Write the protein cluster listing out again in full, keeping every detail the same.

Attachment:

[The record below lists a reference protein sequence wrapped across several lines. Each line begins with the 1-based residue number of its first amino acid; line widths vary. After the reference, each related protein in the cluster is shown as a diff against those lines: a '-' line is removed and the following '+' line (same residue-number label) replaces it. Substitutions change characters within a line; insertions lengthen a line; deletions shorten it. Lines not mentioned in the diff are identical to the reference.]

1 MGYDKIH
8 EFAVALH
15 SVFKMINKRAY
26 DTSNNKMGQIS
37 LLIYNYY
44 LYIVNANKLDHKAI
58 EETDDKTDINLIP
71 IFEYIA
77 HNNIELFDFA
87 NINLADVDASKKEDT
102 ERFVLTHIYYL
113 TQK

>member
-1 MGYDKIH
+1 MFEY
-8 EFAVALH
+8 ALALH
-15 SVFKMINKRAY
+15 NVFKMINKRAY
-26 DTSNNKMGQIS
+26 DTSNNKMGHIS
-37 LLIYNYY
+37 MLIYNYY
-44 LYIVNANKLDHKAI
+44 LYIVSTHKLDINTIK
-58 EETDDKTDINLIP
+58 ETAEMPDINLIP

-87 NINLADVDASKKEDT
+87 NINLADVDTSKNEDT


[The record below lists a reference protein sequence wrapped across several lines. Each line begins with the 1-based residue number of its first amino acid; line widths vary. After the reference, each related protein in the cluster is shown as a diff against those lines: a '-' line is removed and the following '+' line (same residue-number label) replaces it. Substitutions change characters within a line; insertions lengthen a line; deletions shorten it. Lines not mentioned in the diff are identical to the reference.]

1 MGYDKIH
8 EFAVALH
15 SVFKMINKRAY
26 DTSNNKMGQIS
37 LLIYNYY
44 LYIVNANKLDHKAI
58 EETDDKTDINLIP
71 IFEYIA
77 HNNIELFDFA
87 NINLADVDASKKEDT
102 ERFVLTHIYYL
113 TQK

>member
-1 MGYDKIH
+1 MFEY
-8 EFAVALH
+8 ALALH
-15 SVFKMINKRAY
+15 NVFKMINKRAY
-26 DTSNNKMGQIS
+26 DTSNNKMGHIS
-37 LLIYNYY
+37 MLIYNYY
-44 LYIVNANKLDHKAI
+44 LYIVSTHKLDINTIK
-58 EETDDKTDINLIP
+58 ETAEMPDINLIP

-87 NINLADVDASKKEDT
+87 NINLADVDTSKNEDT